A consumer proposal is just one option for dealing with debt. As a debt relief approach it has it's own advantages and disadvantages over other programs that help you get out of debt. For example:
- it can be better than bankruptcy if you have enough income to trigger surplus income payments or have assets that you would like to keep like RESPs or some equity in your home;
- it can be better than a debt management plan because you can offer to repay less than you owe, often up to 85% less, which results in a significantly lower monthly payment;
- it is better than an informal debt settlement program because it provides legal protection from creditor actions (like wage garnishments and collection calls) right from the beginning.
Having said all that, a consumer proposal is not the right option for everyone. The best way to tell if a consumer proposal is right for you is to talk with someone who administers consumer proposals. In Canada the only person who can be a consumer proposal administrator is a Licensed Insolvency Trustee (formerly called a bankruptcy trustee in Canada).
Making that call can be a scary decision. Here is what will happen during the assessment phase in the process of filing a proposal. It is important to know that this initial assessment is free and you are not committed to anything by talking with a licensed insolvency trustee about your situation.
Conducting A Consumer Proposal Assessment
Assessing Your Financial Situation
Initially you will meet with a consumer proposal administrator to evaluate your situation and determine if a consumer proposal is the right option for you. Your trustee will look at your assets, your income and your family situation to see how a consumer proposal would compare to other options for you.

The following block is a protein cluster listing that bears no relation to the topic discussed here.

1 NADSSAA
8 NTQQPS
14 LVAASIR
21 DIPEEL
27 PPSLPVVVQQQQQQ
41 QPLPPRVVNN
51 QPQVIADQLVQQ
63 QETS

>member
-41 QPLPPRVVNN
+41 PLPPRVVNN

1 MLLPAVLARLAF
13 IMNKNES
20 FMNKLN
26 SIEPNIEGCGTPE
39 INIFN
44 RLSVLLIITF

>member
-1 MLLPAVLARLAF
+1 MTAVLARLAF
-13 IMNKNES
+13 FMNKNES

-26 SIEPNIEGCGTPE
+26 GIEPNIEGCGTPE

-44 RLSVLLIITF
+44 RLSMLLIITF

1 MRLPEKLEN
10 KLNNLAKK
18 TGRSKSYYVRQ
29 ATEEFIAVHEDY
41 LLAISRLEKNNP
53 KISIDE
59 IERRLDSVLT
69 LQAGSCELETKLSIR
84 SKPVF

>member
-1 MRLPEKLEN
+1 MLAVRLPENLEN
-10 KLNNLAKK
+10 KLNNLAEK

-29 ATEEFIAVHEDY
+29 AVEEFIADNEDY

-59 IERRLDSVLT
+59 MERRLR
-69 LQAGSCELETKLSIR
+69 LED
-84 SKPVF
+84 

It is very important that both you and your trustee are comfortable that you will be able to meet your proposal terms.
- You want to be sure completion of your proposal is successful so it eliminates your debts.
- Your trustee is required by law to submit a report to the Office of the Superintendent of Bankruptcy stating that they think the proposal is fair to all parties and that you, as the debtor, will be able to meet the agreed upon terms.
Determining The Proposal Payment Amount
When determining how much to pay, your trustee will look at who you owe money to and how much, what type of assets you have, as well as your budget.
These factors will be used to determine an affordable monthly payment for you that will also be agreeable to your creditors.
Deciding on the Number of Payments
In a consumer proposal, you may make payments for up to 5 years or 60 months. To achieve the lowest monthly payments, you would spread them over the full 60 months.
However, if you can afford more each month, you can shorten your proposal term or offer a lump sum payment.
The purpose of this first step in a consumer proposal is to see if you have the ability to make a proposal to your creditors. If you do, you may choose to proceed with filing a proposal. If not, your trustee can talk to you about other options including filing personal bankruptcy.
If you decide to proceed with a consumer proposal, documents will be prepared and signed by you. These documents include the proposal terms determined during the assessment stage, along with information about your creditors, your debts and your assets.